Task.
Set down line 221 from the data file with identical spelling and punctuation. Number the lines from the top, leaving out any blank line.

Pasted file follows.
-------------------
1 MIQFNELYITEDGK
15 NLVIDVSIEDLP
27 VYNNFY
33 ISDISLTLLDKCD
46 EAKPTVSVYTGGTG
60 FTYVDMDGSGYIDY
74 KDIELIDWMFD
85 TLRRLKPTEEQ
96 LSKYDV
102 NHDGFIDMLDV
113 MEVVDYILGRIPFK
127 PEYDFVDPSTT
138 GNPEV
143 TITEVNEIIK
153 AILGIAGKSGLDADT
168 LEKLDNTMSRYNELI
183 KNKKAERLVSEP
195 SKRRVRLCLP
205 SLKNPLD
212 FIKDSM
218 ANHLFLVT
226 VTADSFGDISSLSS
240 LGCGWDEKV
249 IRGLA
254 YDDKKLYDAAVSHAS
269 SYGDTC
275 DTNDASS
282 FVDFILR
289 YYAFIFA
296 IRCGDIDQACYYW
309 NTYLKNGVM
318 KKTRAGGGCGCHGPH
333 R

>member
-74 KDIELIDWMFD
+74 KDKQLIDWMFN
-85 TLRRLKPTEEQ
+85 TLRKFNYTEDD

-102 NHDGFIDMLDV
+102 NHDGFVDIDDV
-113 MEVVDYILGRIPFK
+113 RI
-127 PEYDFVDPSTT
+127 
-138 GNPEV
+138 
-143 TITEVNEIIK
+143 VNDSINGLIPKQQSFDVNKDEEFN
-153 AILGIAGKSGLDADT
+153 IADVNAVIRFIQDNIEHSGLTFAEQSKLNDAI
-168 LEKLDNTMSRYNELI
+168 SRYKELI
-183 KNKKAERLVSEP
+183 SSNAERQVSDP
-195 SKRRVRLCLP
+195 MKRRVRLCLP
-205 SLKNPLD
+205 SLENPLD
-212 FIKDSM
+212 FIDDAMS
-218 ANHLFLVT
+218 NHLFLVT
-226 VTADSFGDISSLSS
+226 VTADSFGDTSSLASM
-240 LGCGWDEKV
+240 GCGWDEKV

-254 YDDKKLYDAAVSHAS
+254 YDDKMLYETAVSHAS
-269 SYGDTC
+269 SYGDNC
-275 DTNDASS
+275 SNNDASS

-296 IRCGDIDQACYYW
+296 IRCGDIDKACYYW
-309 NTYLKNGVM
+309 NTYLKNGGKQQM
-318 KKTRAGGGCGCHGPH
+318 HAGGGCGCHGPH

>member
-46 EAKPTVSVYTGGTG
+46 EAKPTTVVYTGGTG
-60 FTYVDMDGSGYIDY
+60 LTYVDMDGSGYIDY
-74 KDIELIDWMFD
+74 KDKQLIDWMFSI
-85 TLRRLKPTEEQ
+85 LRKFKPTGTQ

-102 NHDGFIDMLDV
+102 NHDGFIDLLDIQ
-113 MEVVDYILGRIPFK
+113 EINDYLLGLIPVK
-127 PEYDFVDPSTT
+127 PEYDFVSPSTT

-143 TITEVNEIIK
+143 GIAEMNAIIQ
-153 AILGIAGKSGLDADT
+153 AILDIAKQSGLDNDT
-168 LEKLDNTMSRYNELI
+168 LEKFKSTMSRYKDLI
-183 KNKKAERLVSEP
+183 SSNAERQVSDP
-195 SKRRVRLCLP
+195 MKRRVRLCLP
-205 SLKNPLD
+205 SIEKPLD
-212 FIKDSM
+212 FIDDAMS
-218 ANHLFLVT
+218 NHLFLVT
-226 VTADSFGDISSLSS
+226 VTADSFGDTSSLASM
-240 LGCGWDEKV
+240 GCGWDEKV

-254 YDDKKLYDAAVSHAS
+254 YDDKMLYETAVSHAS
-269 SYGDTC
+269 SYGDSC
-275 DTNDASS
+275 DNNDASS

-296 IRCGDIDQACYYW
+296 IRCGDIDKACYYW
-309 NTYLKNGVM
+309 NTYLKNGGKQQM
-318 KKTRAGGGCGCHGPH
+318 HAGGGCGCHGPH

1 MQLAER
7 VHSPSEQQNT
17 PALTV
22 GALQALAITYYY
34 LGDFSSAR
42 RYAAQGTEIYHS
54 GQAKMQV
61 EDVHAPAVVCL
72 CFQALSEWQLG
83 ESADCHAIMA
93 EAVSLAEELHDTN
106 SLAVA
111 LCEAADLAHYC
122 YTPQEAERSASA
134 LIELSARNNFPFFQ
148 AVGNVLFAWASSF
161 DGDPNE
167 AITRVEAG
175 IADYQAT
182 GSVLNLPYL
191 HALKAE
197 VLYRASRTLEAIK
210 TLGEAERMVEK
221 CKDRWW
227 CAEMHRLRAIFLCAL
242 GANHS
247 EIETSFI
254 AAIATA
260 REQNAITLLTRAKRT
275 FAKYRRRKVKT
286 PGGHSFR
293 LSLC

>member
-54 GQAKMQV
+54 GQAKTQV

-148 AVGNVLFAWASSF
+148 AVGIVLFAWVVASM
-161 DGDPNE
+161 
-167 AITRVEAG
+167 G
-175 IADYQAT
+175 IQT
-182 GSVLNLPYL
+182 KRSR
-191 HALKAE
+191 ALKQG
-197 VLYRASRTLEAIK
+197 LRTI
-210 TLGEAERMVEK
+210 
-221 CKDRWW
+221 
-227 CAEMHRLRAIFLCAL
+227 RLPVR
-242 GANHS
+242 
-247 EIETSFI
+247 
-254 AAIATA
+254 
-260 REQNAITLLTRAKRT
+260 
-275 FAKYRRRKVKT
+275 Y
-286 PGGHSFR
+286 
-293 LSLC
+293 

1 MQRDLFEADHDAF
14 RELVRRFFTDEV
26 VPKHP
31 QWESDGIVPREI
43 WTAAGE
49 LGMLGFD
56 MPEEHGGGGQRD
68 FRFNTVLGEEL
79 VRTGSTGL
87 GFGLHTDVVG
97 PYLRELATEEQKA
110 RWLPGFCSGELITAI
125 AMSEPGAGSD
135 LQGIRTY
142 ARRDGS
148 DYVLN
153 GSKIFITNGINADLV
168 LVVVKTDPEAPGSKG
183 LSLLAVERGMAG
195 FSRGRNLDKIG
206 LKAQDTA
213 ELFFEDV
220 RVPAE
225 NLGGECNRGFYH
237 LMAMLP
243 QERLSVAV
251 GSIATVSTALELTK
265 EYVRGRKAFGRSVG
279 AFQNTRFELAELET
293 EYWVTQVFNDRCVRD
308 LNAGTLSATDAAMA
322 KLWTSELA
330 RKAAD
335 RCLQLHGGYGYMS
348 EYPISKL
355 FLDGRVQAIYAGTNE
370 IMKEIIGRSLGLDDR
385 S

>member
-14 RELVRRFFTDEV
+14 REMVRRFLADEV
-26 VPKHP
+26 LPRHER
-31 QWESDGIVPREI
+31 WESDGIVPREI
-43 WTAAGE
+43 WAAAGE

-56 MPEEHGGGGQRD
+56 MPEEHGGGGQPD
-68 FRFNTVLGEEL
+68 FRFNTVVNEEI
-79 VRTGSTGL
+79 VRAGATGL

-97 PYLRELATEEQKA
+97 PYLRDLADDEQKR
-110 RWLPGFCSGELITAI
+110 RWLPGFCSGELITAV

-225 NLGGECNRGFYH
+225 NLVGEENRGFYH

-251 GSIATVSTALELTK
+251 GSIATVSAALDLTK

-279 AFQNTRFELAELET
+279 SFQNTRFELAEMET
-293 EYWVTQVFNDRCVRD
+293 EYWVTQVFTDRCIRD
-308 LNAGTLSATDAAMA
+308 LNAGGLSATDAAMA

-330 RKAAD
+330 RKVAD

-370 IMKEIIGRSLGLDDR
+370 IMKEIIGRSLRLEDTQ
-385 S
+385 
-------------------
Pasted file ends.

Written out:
251 GSIATVSTALELTK